For everyone who has heard “It’s your age,” this article is for you.
I have reached the age when this diagnosis has been applied to whatever thing I might be grumbling about. I must explain, though, that this conclusion has not come from my doctor. She is very open to understanding and interpreting, without bias, whatever is going on with me. No. The people who try to sweep my issues under the carpet are, mostly, just me. Also, in varying degrees, complete strangers.
But, this is not about me. This is about the limitations that make life difficult for people like me. (Do you see what I did there? Not about me, but people like me. OK?)
If I could, I’d repair my own car. I already do the basic stuff like keeping the oil topped up and the tires full of air, but I can’t do something as simple as changing a tire. This really pisses me off. I have to go to the dealership twice a year to get my tires changed from winter to all-season and back again. (Note: in Canada, all-season tires are good for only three seasons.) Why can’t I do it myself? I can’t change my tires because the nuts and bolts that hold them on require a magic wrench and a strong arm. Even if I had the magic wrench, I don’t have a strong arm.
I don’t mind not having a strong arm, but I do mind that the tires are designed to be unlocked only by people with strong arms. Why can’t they be more accessible? I would like car manufacturers to please devise a gadget for ordinary weak-armed people to be able to change their own tires. Is that too much to ask?
Do you know what else I can’t do? I can’t reach the top shelves in my kitchen cupboards. I have a step stool that I can bring out when necessary, but mostly I just don’t put anything that I use very often on the top shelves. They have become the kitchen version of the garage: a waiting room for things destined for the thrift store. If you Google for images of a woman reaching upper kitchen shelves, you won’t find them.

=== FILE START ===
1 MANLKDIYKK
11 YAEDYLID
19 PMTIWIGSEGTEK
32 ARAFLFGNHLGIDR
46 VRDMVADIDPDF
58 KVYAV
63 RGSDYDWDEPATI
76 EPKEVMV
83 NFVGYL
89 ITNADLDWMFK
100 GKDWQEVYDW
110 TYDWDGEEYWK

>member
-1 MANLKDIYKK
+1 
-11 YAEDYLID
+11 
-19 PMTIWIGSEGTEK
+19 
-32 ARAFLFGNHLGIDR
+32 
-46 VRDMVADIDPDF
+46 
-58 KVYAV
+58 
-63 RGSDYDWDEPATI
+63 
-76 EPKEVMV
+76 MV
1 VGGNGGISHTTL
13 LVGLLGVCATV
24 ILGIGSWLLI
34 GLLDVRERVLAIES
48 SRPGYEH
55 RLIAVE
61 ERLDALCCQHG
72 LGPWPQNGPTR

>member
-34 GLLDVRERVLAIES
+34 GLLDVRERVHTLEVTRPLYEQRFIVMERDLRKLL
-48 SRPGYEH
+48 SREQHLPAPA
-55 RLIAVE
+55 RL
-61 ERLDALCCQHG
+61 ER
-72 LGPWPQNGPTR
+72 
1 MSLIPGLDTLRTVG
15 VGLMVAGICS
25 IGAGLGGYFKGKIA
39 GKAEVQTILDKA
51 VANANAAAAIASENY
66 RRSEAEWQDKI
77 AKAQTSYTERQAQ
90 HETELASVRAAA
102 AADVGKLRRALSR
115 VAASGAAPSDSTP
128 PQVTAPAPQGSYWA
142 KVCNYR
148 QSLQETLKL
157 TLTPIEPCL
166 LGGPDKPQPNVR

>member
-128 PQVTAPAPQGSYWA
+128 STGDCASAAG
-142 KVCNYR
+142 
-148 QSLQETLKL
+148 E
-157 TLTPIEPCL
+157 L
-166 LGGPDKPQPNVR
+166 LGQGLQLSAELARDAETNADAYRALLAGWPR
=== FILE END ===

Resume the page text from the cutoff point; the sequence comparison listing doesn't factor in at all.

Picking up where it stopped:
If I were a kitchen cupboard designer, I would bring them all down to the countertop level. Forget the backsplash. Bring the counter and sink out another twelve inches and lower all the cabinets eighteen inches. That way we can all reach the top shelves. Then the lower sinks, cabinets, and drawers would be extended out another foot, and this would be great! This is where we really need the space so that we can easily put away all our whisks, serving spoons, and Tupperware. Good idea, yes? You are welcome.
It just seems as though there are a lot of things that are designed to make life difficult for short, weak people so that we have to go to taller, stronger people (not even experts!) to get things done. If I were taller and stronger I could dig out my lawn and replace it with a vegetable garden. If I were taller and stronger I could repaint the trim on my house. If I were taller and stronger I could take out the wallboard in my suite and replace it with drywall. But no, they’ve made all these things too difficult. Even climbing a ladder requires someone to hold it steady. Why can’t they make ladders that will work steadily for short, weak, unsteady people working alone?
Given enough time and tools, I could manage. I could do all these things unaided. But as it is, I have to ask friends and relatives for help. If they are unable to help, I have to call a professional and they cost a lot of money. In fact, what they don’t tell you about retirement is that you need money for tradespeople. Never mind paying for housing, food, and transportation. You will also be made totally dependent on other people for all sorts of practical things, and those people don’t come cheap.
My theory is that there should be technology available to allow people like myself to be functionally independent. If I’d known earlier that it wasn’t available, I would have worked ten years longer at my job to save up to hire tradespeople. Since I didn’t do that, I’m writing to ask all inventors to do what they can to meet this need. It isn’t my age, it’s the lack of the necessary gadgets to enable me, and similarly competent people, to fix things.
Also, it would be nice if Google Images had pictures of women actually doing any of the above-mentioned things. As I said, it isn’t about me. It’s about people like me.